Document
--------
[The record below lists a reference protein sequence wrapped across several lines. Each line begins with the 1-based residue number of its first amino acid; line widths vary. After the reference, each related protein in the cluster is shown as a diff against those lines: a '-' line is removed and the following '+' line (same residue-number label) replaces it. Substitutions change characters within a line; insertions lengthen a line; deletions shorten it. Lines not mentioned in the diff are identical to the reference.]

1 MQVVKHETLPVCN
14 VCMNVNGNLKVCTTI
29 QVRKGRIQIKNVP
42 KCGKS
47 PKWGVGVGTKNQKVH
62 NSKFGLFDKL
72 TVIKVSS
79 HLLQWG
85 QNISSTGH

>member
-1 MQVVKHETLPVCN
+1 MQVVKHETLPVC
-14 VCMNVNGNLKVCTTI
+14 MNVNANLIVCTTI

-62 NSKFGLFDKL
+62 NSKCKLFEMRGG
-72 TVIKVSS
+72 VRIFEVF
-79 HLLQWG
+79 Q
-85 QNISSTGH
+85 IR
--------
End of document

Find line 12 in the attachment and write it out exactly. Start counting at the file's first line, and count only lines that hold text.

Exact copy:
-1 MQVVKHETLPVCN